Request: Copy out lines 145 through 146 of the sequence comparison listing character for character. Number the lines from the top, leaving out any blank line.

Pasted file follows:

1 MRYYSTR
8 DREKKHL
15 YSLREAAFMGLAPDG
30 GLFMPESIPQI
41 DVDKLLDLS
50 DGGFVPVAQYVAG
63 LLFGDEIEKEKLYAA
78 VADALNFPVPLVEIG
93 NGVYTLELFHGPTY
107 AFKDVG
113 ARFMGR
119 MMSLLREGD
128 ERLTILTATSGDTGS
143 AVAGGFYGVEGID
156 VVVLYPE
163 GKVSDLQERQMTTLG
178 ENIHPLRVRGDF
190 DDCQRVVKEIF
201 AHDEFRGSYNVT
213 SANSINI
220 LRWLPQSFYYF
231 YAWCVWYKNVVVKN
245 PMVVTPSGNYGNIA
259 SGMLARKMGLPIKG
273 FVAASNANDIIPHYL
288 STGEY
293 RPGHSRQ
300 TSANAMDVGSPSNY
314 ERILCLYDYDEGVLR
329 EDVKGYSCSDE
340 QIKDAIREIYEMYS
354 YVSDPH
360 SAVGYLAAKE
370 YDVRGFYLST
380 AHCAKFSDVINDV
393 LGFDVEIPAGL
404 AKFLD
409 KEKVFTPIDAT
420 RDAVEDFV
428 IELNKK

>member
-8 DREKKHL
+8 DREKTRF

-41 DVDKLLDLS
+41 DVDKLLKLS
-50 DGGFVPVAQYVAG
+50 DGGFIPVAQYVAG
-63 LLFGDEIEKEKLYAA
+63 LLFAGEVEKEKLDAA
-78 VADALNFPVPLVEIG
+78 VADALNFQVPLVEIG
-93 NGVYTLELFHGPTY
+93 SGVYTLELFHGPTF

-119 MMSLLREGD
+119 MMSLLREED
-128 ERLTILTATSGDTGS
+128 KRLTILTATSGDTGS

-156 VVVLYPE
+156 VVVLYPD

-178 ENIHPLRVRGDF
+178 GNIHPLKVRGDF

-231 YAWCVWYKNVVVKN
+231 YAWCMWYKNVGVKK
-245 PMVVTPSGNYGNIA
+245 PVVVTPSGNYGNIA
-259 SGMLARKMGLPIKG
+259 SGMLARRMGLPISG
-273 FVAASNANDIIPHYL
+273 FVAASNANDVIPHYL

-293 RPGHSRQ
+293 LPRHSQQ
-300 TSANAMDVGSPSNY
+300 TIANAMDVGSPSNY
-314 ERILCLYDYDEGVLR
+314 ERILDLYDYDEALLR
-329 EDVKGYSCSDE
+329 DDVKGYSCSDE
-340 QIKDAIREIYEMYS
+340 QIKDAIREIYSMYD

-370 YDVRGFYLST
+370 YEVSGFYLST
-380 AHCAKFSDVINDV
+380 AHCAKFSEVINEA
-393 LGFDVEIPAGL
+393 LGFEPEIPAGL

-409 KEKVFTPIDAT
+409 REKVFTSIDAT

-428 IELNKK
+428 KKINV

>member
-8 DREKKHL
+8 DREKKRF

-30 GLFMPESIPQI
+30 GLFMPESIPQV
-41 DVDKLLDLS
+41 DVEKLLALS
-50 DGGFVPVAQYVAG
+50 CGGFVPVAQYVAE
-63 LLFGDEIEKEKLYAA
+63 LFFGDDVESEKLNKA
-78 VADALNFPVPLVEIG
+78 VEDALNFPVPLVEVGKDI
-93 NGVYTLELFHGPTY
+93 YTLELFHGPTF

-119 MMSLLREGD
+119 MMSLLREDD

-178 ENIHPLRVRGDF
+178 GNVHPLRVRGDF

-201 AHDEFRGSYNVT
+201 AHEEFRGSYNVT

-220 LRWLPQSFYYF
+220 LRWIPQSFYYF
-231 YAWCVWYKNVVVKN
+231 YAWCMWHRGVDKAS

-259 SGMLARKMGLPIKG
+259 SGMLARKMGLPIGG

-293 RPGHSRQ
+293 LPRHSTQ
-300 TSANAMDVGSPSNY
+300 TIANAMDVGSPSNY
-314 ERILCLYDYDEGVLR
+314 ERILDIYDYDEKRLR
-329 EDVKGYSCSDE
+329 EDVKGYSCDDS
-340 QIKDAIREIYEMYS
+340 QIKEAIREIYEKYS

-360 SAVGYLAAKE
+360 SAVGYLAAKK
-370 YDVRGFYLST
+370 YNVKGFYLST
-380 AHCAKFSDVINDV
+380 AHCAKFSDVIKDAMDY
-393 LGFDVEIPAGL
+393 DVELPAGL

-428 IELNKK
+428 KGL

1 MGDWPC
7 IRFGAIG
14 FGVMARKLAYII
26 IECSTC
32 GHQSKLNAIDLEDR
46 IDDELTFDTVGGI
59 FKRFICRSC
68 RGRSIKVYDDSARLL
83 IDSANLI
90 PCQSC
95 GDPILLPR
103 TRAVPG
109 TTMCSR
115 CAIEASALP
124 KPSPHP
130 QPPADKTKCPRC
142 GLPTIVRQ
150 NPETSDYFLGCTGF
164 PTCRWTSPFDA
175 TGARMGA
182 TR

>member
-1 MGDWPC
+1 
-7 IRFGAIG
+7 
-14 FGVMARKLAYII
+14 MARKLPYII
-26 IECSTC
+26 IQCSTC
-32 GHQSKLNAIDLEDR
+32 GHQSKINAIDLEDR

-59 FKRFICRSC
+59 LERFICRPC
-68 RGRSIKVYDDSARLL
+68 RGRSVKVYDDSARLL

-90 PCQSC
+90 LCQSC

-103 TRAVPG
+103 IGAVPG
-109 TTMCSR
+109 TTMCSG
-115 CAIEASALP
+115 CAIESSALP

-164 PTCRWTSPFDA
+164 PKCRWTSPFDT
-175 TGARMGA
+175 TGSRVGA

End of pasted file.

83 IDSANLI
90 PCQSC